Aweel, I bided that night, and by nest day they were murmuring in the town, and their murmurs came to me. They thought it wasna richt for a Scotsman to be carrying off their flag, though he'd bought it and paid for it. And so at last they came to me, and wanted to be buying back the flag. And I was agreeable.

"Aye, aye—I'll sell it back to ye!" I told them. "But at a price, ye ken—at a price! Pay me twice what I paid for it and it shall be yours!"

There was a Scots bargain for you ! They must have thought me mean and grasping that day. But out they went. They worked for the money. It was but just a month after war had been declared, and money was still scarce and shy of peeping out and showing itself. But, bit by bit, they got the siller. A shilling at a time they raised, by subscription. But they got it all, and brought it to me, smiling the while.

"Here, Harry, here's your money!" they said. "Now give us back our flag!"

Back to them I gave it—and with it the money they had brought, to be added to the fund for the soldier boys. And so that one flag brought three hundred pounds sterling to the soldiers. I wonder did those folk at Ohristchurch think I would keep the money and make a profit on that flag?

Had it been another time I'd gladly have stayed in New Zealand a long time. It was a. friendly place, and it gave us many a new friend. But home was calling me. There was more than the homebound tour that had been planned and laid out for me. I did not know how soon my boy might be going to France. And his mother and I wanted to see him again before he went, and to be as near him as might be.

So I was glad as well as sorry to sail away from New Zealand's friendly shores, to the strains of pipers softly skirling: "Will ye no come back again?"

We sailed for Sydney on the Minnehaha, a fast boat. We were glad of her speed a day or so out, for there was smoke on the horizon that gave some anxious hours to our officers. Some thought the German raider Emden was under that smoke. And it would not have been surprising had a raider turned up in our path. For just before we sailed it had been discovered that the man in charge of the principal wireless station in New Zealand was a German, and he had been interned. Had he sent word to German warships of the plans and movements of British ships ? No one could prove it, so he was only interned.

Back we went to Sydney. A great change had taken place since our departure. The war ruled all deed and thought. Australia was bound now to do her part. No less faithfully and splendidly than New Zealand was she engaged upon the enterprise the Hun had thrust upon the world. Every one was eager for news, but it was woefully scarce. Those were the black, early days, when the German rush upon Paris was being stayed, after the disasters of the first fortnight of the war, at the Marne.

Everywhere, though there was no lack of determination to see the war through to a finish, no matter how remote that might be, the feeling was that this war was too 'huge, too vast, to last long. Exhaustion would end it. War upon the modern scale could not last. So they said—in September, 1914! So many of us believed; and this is the autumn of the fourth year of the war, and the end is not yet in sight.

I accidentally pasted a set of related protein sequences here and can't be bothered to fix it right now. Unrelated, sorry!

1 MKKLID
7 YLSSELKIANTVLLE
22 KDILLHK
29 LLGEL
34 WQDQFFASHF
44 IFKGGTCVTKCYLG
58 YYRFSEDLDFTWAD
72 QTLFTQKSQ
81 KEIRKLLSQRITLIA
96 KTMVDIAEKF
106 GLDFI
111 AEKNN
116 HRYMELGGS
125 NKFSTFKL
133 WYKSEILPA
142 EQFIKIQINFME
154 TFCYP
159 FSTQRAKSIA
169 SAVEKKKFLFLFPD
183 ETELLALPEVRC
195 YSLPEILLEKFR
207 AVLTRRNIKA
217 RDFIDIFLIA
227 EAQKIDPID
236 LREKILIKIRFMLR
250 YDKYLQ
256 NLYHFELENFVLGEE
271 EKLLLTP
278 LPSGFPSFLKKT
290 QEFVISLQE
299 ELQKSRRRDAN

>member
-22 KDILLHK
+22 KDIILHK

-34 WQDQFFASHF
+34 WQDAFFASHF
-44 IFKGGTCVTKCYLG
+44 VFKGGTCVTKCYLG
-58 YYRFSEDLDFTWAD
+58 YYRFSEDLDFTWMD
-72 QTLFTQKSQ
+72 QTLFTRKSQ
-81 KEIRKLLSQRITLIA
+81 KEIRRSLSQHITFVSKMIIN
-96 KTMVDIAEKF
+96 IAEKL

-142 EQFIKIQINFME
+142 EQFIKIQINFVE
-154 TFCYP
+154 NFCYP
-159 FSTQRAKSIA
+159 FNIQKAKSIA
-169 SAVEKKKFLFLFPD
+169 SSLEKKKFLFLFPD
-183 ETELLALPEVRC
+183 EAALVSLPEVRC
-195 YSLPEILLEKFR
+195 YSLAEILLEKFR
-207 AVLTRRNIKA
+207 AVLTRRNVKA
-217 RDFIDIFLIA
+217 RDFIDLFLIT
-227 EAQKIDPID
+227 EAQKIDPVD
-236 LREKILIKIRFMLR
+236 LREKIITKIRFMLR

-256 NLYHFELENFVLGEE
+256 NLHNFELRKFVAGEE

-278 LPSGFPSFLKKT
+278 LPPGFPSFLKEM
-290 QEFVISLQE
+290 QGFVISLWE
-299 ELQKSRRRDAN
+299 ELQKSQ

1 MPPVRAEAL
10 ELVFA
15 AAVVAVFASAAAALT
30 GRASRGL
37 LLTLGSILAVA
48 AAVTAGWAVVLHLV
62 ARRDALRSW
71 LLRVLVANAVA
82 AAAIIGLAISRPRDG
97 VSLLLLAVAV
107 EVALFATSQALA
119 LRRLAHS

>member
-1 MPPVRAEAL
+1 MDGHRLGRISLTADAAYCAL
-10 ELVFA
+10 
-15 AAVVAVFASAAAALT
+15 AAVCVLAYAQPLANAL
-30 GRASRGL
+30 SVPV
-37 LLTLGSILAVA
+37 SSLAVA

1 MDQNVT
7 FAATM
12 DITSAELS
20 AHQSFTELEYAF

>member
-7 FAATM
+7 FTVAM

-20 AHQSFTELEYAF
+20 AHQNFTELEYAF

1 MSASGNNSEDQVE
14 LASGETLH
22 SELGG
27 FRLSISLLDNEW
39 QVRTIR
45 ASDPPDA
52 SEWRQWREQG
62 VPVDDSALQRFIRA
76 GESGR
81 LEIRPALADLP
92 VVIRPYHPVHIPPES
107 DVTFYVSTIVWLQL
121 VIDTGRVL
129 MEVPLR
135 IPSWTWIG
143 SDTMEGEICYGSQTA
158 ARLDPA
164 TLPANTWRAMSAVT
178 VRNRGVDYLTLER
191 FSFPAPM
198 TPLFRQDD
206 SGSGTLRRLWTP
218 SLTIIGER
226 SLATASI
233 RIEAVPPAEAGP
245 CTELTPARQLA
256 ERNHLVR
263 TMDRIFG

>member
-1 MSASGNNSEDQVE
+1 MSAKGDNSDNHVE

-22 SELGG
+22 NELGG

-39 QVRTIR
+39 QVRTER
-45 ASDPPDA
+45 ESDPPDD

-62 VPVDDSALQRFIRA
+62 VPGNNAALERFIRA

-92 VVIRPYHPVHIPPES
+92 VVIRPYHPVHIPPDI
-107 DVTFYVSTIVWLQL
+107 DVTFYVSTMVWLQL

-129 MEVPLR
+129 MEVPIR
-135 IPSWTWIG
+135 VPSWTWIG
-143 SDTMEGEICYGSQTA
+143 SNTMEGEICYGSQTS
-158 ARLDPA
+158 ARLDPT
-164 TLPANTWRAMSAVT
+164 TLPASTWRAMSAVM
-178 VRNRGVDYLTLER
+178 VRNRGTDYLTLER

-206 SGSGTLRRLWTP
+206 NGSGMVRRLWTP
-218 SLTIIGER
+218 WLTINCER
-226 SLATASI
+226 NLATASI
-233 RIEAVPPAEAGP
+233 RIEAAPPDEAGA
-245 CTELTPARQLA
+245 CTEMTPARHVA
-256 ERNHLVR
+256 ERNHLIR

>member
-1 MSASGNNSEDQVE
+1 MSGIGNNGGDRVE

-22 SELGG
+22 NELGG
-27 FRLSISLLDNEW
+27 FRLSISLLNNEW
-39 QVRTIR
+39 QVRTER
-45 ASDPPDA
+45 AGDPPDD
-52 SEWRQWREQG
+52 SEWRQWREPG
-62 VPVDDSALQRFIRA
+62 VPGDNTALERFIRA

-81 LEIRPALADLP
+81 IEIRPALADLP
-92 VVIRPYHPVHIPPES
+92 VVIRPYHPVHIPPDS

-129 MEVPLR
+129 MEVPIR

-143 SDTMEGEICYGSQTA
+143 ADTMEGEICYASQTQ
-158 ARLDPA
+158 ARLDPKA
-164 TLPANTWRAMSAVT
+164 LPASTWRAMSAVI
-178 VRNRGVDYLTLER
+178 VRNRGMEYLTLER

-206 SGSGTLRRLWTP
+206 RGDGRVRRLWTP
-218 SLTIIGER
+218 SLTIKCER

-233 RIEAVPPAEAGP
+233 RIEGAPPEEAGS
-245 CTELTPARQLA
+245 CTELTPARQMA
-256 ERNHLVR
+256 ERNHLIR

Sydney turned out, almost as magnificently as when I had first landed upon Australian soil, to bid me farewell. And we embarked again upon that same old Sonoma that had brought us to Australia. Again I saw Paga-Paga and the natural folk, who had no need to toil nor spin to lire upon the fat of the land, and be arrayed in the garments that were always up to the minute in style.

Again I saw Honolulu, and, this time, stayed longer, and gave a performance. But, though we were there longer, it was not long enough to make me yield to that temptation to cuddle one of the brown lassies! Aweel, I was not so young as I had been, and Mrs. Lauder—you ken that she was travelling with me ?

In the harbour of Honolulu there was a German gunboat, the Geier, that had run there for shelter not long since, and had still left a day or two, under the orders from Washington, to decide whether she would let herself be interned or not. And outside, beyond the three-mile limit that marked the end of American territorial waters, were two good reasons to make the German think well of being interned. There were two cruisers, squat and ugly and vicious in their grey war paint, that watched the entrance to the harbour, as you have seen a cat watching a rat-hole.

It was not Britain's white ensign that they flew, those cruisers. It was the red sun flag of Japan, one of Britain's allies against the Hun. They had their vigil in vain, had those two cruisers. It was valour's better part, discretion, that the German captain chose. Aweel, you could no blame him ! He and his ship would have been blown out of the water so soon as she poked her nose beyond American waters, had he chosen to go out and fight.

I was glad indeed when we came in sight of the Golden Gate once more, and when we were safe ashore in San Francisco. It had been a nerve-racking voyage in many ways. My wife and I were torn with anxiety about our boy. And there were German raiders loose; one or two had, so far, eluded the cordon the British fleet had flung about the world. One night, soon after we left Honolulu, we were stopped. We thought it was a British cruiser that stopped us, but she would only ask questions—answering those we asked was not for her!

But we were ashore at last. There remained only the trip across the United States to New York and the voyage across the Atlantic home.